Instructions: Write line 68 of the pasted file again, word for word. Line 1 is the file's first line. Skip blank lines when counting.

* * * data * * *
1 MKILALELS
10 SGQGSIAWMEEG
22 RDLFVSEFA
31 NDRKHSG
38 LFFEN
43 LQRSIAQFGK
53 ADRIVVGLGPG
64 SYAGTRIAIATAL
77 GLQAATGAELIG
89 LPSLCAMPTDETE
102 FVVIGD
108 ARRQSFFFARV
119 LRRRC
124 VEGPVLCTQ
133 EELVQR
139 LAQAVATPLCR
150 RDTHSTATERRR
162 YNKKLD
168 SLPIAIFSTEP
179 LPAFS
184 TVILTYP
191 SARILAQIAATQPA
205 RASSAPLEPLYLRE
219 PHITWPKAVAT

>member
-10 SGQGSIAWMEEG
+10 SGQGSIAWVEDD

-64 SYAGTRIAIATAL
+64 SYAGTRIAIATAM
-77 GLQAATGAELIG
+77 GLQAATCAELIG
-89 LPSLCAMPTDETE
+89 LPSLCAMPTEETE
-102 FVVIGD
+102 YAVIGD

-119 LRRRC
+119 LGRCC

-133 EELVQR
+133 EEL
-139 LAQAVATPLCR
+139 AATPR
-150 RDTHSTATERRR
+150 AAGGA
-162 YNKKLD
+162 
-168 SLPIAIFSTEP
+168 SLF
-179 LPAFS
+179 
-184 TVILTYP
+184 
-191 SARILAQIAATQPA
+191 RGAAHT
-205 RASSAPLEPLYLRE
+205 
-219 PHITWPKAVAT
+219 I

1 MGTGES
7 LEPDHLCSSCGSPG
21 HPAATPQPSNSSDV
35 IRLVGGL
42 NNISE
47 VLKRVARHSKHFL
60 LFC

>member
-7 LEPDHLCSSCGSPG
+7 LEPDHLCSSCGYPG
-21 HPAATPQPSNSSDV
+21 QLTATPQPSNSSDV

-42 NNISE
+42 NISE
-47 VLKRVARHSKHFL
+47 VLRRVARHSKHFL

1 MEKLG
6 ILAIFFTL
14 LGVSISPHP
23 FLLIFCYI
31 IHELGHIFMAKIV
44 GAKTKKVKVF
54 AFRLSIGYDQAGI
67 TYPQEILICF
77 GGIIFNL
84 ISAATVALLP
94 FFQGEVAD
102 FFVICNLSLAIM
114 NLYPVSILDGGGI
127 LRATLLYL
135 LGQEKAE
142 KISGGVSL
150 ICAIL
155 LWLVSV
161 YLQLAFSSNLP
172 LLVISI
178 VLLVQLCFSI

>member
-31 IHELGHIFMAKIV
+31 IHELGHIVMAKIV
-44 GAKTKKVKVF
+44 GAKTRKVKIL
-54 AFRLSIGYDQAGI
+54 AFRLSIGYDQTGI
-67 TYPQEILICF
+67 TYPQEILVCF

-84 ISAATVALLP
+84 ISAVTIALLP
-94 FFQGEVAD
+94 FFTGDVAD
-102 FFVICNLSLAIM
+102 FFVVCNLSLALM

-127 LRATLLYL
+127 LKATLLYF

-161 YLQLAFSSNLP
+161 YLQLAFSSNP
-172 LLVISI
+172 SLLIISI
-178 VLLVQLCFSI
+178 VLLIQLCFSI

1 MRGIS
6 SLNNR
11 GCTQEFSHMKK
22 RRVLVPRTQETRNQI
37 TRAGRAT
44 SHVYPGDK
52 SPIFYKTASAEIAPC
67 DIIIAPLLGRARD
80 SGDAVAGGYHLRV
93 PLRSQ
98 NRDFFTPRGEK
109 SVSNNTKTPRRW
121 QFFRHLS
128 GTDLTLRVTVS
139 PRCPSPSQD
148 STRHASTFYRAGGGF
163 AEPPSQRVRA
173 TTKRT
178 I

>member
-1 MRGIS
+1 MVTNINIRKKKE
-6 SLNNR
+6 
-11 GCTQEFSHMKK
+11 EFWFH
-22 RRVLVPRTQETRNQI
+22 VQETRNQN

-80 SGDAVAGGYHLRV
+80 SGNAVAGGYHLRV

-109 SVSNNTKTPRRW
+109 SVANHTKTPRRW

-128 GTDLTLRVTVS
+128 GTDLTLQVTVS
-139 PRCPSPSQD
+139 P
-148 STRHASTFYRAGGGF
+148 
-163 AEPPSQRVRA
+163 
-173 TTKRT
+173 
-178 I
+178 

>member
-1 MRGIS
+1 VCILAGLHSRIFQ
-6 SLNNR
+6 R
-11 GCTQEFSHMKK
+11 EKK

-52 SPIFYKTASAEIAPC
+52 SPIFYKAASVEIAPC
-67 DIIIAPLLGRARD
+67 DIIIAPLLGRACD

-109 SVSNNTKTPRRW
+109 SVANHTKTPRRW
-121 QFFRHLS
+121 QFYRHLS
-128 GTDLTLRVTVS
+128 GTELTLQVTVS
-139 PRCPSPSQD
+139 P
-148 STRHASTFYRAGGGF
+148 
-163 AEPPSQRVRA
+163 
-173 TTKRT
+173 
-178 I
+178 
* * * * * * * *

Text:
-21 HPAATPQPSNSSDV